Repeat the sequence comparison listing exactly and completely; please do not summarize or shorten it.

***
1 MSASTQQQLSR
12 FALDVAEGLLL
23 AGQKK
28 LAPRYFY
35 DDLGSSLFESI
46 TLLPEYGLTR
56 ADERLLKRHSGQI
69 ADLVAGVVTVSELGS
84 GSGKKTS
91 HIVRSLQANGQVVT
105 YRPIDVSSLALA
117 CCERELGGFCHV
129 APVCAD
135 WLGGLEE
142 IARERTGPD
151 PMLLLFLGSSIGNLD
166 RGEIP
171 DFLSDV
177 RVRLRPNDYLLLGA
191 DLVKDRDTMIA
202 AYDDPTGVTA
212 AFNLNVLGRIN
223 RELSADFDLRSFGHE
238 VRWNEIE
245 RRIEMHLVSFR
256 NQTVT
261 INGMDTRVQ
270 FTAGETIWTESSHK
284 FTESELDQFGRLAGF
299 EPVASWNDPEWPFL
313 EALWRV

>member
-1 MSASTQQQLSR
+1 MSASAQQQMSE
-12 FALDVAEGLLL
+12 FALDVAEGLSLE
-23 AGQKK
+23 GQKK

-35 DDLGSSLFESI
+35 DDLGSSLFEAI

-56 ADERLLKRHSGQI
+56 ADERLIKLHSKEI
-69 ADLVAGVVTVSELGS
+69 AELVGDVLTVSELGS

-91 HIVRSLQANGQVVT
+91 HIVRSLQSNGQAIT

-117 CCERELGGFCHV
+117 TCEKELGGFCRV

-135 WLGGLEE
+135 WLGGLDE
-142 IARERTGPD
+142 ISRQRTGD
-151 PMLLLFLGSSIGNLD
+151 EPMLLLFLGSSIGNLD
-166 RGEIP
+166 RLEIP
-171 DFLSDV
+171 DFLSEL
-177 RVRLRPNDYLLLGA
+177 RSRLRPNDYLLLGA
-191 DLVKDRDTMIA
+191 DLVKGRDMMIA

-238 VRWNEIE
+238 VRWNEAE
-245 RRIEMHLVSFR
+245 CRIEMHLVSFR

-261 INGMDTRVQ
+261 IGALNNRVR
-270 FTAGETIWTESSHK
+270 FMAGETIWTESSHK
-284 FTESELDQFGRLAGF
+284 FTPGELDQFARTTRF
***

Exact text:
1 MSASTQQQLSR
12 FALDVAEGLLL
23 AGQKK
28 LAPRYFY
35 DDLGSSLFESI
46 TLLPEYGLTR
56 ADERLLKRHSGQI
69 ADLVAGVVTVSELGS
84 GSGKKTS
91 HIVRSLQANGQVVT
105 YRPIDVSSLALA
117 CCERELGGFCHV
129 APVCAD
135 WLGGLEE
142 IARERTGPD
151 PMLLLFLGSSIGNLD
166 RGEIP
171 DFLSDV
177 RVRLRPNDYLLLGA
191 DLVKDRDTMIA
202 AYDDPTGVTA
212 AFNLNVLGRIN
223 RELSADFDLRSFGHE
238 VRWNEIE
245 RRIEMHLVSFR
256 NQTVT
261 INGMDTRVQ
270 FTAGETIWTESSHK
284 FTESELDQFGRLAGF
299 EPVASWNDPEWPFL
313 EALWRV

>member
-1 MSASTQQQLSR
+1 MSASAQQQMSE
-12 FALDVAEGLLL
+12 FALDVAEGLSLE
-23 AGQKK
+23 GQKK

-35 DDLGSSLFESI
+35 DDLGSSLFEAI

-56 ADERLLKRHSGQI
+56 ADERLIKLHSKEI
-69 ADLVAGVVTVSELGS
+69 AELVGDVLTVSELGS

-91 HIVRSLQANGQVVT
+91 HIVRSLQSNGQAIT

-117 CCERELGGFCHV
+117 TCEKELGGFCRV

-135 WLGGLEE
+135 WLGGLDE
-142 IARERTGPD
+142 ISRQRTGD
-151 PMLLLFLGSSIGNLD
+151 EPMLLLFLGSSIGNLD
-166 RGEIP
+166 RLEIP
-171 DFLSDV
+171 DFLSEL
-177 RVRLRPNDYLLLGA
+177 RSRLRPNDYLLLGA
-191 DLVKDRDTMIA
+191 DLVKGRDMMIA

-238 VRWNEIE
+238 VRWNEAE
-245 RRIEMHLVSFR
+245 CRIEMHLVSFR

-261 INGMDTRVQ
+261 IGALNNRVR
-270 FTAGETIWTESSHK
+270 FMAGETIWTESSHK
-284 FTESELDQFGRLAGF
+284 FTPGELDQFARTTRF